Until recently, wildfires have seemed like a western problem for the United States, like hurricanes in Gulf Stream states and tornadoes in the Midwest. But as of 2021, that’s no longer the case. Wildfires have become a nationwide issue, with smoke from Oregon’s Bootleg Fire impacting cities as far east as New York and Washington, D.C.
Now it’s not just firefighters who are contending with ongoing exposure to toxic fumes, it’s everyone. The biggest danger comes from tiny particulates that can penetrate deep into human lungs, causing irritation and inflammation. Depending on what the fire consumed, those particulates can contain anything from resin and oil from pine trees to toxic chemicals released from housing materials and furniture.
As an example, after the deadly Camp Fire in Northern California destroyed the town of Paradise in 2018, smoke lingered in the cities of San Jose and Modesto, both of which are 150 miles away. That smoke contained dangerous levels of known metals, including manganese, zinc and lead. Lead exposure, as you will recall, lay at the heart of the Flint, Michigan water crisis, is known to cause developmental problems in children and has been linked to cancer and reproductive issues in adults.
Other substances in wildfire smoke include benzene, diphenyl, hydrogen cyanide, naphthalene and polycyclic aromatic hydrocarbons.
Health Impacts of Wildfire Smoke
So here’s the bad news: scientists don’t know a lot about the effects of long-term exposure to these substances, but what they know about the impacts of short-term exposure is alarming. Health effects range from eye and respiratory tract irritation to difficulty breathing, reductions in lung function, pulmonary inflammation, exacerbation of asthma, heart failure and even death.
In 2020 nearly 26,000 wildfires burned approximately 9.5 million acres and since 2000, an annual average of 70,600 wildfires burned an annual average of 7.0 million acres. Given the prevalence of fire in the west, developing some coping skills to reduce the harmful impacts of wildfire smoke and boost your body’s ability to respond is common sense.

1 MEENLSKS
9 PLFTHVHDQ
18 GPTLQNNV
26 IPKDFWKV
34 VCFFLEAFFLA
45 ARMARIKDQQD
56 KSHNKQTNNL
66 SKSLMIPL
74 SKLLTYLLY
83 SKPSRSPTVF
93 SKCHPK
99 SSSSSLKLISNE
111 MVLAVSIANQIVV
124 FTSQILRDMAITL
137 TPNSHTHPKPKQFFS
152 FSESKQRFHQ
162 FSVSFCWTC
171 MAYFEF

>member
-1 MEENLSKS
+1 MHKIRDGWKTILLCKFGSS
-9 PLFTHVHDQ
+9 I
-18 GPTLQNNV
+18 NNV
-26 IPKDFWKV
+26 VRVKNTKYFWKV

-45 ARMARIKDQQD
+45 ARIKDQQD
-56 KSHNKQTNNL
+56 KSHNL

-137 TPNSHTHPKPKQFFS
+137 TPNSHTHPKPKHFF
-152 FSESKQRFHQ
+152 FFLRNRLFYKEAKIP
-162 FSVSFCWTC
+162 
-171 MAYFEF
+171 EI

Protecting Yourself from Wildfire Smoke
The California Air Resources Board (CARB) recommends steps to protect yourself from wildfire smoke:
- Check the Air Quality Index (AQI) where you are. This will indicate, on a scale of 0 to 500. Numbers above 300 represent hazardous air quality. The darker the color, the poorer the air quality.
- Use N95 masks marked NIOSH. After more than a year of the COVID-19 pandemic, everyone is heartily sick of masks, but there is a reason they’re so popular in countries dealing with significant air pollution. N95 masks offer more protection than a medical mask does because it filters out both large and small particles.
- Install a Merv 13+ filter in your home. This is the recommended model in homes that include anyone who suffers from allergies, smokes, or is younger than age 5 or older than 65. It can filter out particles of less than one micron such as bacteria, viruses, tobacco smoke and microscopic allergens.
- Stay indoors. This may seem like a no-brainer or equally, not an option for anyone in a profession that requires being outside but if air quality gets bad enough, it’s essential. Check your doors and windows for leaks and seal them to the best of your ability. Since most wildfires occur in the hottest months of the year, investing in air conditioning or fans is also recommended.
Detoxification and Immune Response
One thing missing from this list: how to boost your immune response so that if you are exposed to wildfire smoke over a prolonged period (in 2021 Washingtonians spent over a week indoors due to poor air quality), you are ahead of the game.
A simple way to do this before, during and after a stretch of bad air is by removing toxins from your system. Even without the added hazards of wildfire smoke, we are bombarded by environmental toxins every day through our food, water, cleaning products, electronic devices, furniture, and even beauty products. That means that most of us are in a constant state of toxic overload which puts a strain on our systems and leaves us less able to fight off additional threats. Exposure to heavy metals and other toxins creates chronic-inflammatory reactions, cancer development, hypersensitivity, allergic and autoimmune diseases.
Zeolite is a mineral used to clean up environmental disaster sites and nuclear waste. It is highly effective at removing even the smallest particles due to its negative magnetic charge, which attracts elements such as heavy metals, and its cage-like structure, which captures them. Within the human body, Vitality Release Drops, a soluble form of zeolite, is equally effective at capturing and safely removing toxins gently and easily over time.
Of course, there are other ways to boost immune function as well. However, safely removing toxins over time will give your body a much-needed head start when it comes to dealing with wildfire smoke, whether you’re in California or New York.
“Health Effects Attributed to Wildfire Smoke”, United States Environmental Protection Agency
“Could Wildfires Have Long-Term Health Effects?” by Katherine Kam, WebMD, September 25, 2020
“Wildfire smoke blowing across the U.S. is more toxic than we thought” by Sarah Gibbens, National Geographic, July 23, 2021
“Protecting Yourself from Wildfire Smoke”, California Air Resources Board